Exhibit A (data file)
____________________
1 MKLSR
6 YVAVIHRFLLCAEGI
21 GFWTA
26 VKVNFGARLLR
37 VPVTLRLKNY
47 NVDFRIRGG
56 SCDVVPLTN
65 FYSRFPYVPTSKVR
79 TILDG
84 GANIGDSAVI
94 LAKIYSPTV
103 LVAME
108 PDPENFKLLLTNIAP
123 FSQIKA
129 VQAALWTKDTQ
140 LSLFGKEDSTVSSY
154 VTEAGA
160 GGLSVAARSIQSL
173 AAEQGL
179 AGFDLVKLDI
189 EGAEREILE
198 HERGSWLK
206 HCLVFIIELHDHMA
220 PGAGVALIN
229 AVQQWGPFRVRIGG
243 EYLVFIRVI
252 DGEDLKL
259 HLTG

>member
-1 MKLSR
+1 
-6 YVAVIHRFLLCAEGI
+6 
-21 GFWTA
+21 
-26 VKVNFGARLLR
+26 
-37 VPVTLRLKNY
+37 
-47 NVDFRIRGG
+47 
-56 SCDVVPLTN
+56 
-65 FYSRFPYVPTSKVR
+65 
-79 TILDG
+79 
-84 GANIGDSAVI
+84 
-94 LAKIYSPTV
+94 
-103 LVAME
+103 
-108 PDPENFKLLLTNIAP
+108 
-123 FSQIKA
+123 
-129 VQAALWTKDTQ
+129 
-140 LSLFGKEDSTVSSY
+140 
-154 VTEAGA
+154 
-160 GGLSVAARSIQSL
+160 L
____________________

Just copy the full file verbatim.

1 MKLSR
6 YVAVIHRFLLCAEGI
21 GFWTA
26 VKVNFGARLLR
37 VPVTLRLKNY
47 NVDFRIRGG
56 SCDVVPLTN
65 FYSRFPYVPTSKVR
79 TILDG
84 GANIGDSAVI
94 LAKIYSPTV
103 LVAME
108 PDPENFKLLLTNIAP
123 FSQIKA
129 VQAALWTKDTQ
140 LSLFGKEDSTVSSY
154 VTEAGA
160 GGLSVAARSIQSL
173 AAEQGL
179 AGFDLVKLDI
189 EGAEREILE
198 HERGSWLK
206 HCLVFIIELHDHMA
220 PGAGVALIN
229 AVQQWGPFRVRIGG
243 EYLVFIRVI
252 DGEDLKL
259 HLTG

>member
-1 MKLSR
+1 
-6 YVAVIHRFLLCAEGI
+6 
-21 GFWTA
+21 
-26 VKVNFGARLLR
+26 
-37 VPVTLRLKNY
+37 
-47 NVDFRIRGG
+47 
-56 SCDVVPLTN
+56 
-65 FYSRFPYVPTSKVR
+65 
-79 TILDG
+79 
-84 GANIGDSAVI
+84 
-94 LAKIYSPTV
+94 
-103 LVAME
+103 
-108 PDPENFKLLLTNIAP
+108 
-123 FSQIKA
+123 
-129 VQAALWTKDTQ
+129 
-140 LSLFGKEDSTVSSY
+140 
-154 VTEAGA
+154 
-160 GGLSVAARSIQSL
+160 L